Production of SCC
All the materials need to be thoroughly mixed to become a homogenous mass. If there is one thing to stress, it is that consistency is key, as SCC mixtures are very sensitive to fluctuation. A comprehensive total quality plan is essential to ensuring stable performance. Aggregate moistures and drum water can be particularly aggravating if uncontrolled.
The concrete must not be over or under mixed. The required mixing time depends on the volume of concrete in the mixer, the type of mixer, and the mix design itself. With proper mixing, all the materials will have intimate contact with each other and admixtures will be properly activated to achieve the needed slump and air-void parameters. Over mixing of concrete can cause a decrease to the slump, air, and strength. Generally, there exists about a two-hour window from the time of batching to when the concrete must be placed (which is affected by ambient conditions and use of accelerators or retarders). Past this time, the concrete is beginning to set and further manipulation will break the newly forming bonds, resulting in lower strength and durability.
Specifying and testing of SCC
The specification, performance, and conformity requirements for SCC can be found in Section 8, “Concrete with special performance or material requirements,” of the Canadian Standards Association (CSA) A23.1-14, Concrete materials and methods of concrete construction / Test methods and standard practices for concrete, and should follow the performance alternative illustrated in the standard’s Table 5, “Alternative methods for specifying concrete,” where the owner specifies the performance requirements for the concrete mix instead of prescribing material sources and quantities. The workability of SCC is described in Table 22 of CSA A23.1-14, where each property should be independently evaluated and the requirements also vary based on the particular application (Figure 6).
The workability requirements are best addressed by the designer, contractor, and producer discussing the project requirements together. Characteristics should be carefully selected and controlled based on experience with the mix or pre-placement trials. Specific requirements for SCC in the fresh state depend on the type of application, and especially on:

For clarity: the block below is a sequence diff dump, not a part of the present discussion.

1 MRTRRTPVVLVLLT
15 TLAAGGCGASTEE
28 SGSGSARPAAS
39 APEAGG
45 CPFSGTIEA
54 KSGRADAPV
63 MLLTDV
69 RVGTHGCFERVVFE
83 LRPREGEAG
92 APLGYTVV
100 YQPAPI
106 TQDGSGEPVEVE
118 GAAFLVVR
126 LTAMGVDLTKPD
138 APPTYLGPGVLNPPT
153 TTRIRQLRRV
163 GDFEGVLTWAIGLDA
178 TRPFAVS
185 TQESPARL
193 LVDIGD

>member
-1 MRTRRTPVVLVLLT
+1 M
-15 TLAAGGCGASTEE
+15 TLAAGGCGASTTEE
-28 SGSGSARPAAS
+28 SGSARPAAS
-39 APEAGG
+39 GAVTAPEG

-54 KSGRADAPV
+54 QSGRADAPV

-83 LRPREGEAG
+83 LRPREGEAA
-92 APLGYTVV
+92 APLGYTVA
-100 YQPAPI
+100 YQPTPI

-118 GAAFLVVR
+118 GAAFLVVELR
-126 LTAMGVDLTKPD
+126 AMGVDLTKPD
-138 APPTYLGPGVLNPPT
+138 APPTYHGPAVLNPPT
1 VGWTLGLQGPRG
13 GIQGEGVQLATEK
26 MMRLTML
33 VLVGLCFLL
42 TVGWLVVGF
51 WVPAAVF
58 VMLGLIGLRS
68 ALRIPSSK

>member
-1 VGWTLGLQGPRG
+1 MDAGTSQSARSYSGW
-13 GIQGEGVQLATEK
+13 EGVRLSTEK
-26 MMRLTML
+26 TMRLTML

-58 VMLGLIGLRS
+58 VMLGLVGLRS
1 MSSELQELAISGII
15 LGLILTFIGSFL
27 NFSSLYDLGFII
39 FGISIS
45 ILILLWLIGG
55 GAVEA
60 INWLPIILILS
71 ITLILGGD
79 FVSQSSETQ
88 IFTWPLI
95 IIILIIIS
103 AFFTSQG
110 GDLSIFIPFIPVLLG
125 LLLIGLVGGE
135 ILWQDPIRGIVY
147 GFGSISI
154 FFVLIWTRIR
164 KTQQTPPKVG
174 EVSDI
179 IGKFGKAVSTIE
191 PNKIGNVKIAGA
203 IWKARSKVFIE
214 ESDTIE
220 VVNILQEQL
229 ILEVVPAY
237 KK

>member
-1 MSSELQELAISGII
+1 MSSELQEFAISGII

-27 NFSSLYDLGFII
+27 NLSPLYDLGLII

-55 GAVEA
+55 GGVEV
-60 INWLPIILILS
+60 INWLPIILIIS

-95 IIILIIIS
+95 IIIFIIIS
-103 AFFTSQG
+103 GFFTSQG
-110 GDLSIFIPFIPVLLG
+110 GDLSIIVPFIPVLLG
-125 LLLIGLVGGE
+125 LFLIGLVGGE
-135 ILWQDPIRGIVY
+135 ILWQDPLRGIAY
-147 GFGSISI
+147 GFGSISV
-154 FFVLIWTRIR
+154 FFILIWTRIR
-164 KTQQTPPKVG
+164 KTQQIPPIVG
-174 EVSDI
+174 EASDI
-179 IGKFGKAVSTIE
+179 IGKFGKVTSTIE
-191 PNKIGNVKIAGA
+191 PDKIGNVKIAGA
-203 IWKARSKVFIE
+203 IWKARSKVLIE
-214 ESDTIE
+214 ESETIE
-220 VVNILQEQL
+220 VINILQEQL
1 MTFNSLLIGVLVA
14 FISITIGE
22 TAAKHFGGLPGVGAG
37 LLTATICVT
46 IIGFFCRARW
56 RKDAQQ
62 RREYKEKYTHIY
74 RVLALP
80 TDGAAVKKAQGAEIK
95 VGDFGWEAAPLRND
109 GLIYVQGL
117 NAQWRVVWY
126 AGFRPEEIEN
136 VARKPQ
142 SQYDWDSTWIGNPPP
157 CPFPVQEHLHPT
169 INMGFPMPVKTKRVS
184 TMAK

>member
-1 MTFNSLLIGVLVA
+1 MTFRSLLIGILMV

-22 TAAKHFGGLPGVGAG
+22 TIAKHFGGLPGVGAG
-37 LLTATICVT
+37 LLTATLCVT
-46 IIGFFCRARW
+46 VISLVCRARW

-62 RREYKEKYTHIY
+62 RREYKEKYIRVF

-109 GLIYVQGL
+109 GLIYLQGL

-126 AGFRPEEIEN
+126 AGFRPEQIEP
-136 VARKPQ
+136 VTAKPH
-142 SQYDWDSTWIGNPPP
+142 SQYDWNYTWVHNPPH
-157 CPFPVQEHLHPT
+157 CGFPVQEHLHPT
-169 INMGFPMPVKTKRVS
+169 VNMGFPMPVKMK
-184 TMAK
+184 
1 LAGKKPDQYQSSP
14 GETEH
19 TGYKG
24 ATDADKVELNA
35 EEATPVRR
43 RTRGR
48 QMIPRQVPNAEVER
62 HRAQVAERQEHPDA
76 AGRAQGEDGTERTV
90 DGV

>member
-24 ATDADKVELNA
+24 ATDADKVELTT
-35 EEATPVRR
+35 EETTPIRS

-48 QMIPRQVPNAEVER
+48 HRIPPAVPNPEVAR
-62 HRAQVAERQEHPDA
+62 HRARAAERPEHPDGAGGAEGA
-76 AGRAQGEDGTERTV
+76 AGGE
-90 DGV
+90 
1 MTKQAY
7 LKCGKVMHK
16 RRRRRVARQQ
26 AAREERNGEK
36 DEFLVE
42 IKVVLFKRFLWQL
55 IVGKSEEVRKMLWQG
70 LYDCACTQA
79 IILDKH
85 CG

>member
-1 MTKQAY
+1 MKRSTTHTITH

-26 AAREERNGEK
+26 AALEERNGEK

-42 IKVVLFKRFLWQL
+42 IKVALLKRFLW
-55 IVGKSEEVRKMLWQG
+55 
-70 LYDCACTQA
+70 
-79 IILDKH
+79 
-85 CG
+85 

- confinement conditions, concrete element geometry, and congestion of reinforcement;
- placing equipment and methods;
- finishing methods and architectural needs; and
- ambient conditions.
Generally, as the reinforcement level, length or depth of the element, or element-shape intricacy increase, or the space between walls decreases, higher slump flows and viscosity and segregation resistance are required. For information on selecting the appropriate plastic properties, it is recommended to refer to ACI 237, Self-Consolidating Concrete, or the European Guidelines for Self-compacting Concrete.
As the usage of SCC continues to evolve, there is a need to ensure technicians are equipped with the necessary tools to properly test the performance characteristics of the concrete. To help provide these tools, ACI has recently announced a SCC testing technician certification course featuring the following five test methods:
- ASTM C1610, Standard Test Method for Static Segregation of SCC Using Column Technique;
- ASTM C1611, Standard Test Method for Slump Flow of SCC;
- ASTM C 1621, Standard Test Method for Passing Ability of SCC by J-Ring;
- ASTM C1712, Standard Test Method for Rapid Assessment of Static Segregation Resistance of SCC Using Penetration Test; and
- ASTM C1758, Standard Test Method for Fabrication of a Test Specimen with SCC.
Similar to other ACI courses, the certification consists of written and performance exams and is valid for five years. The certification is offered through ACI’s global network of more than 120 sponsoring groups, including the ACI Ontario Chapter and Concrete Ontario.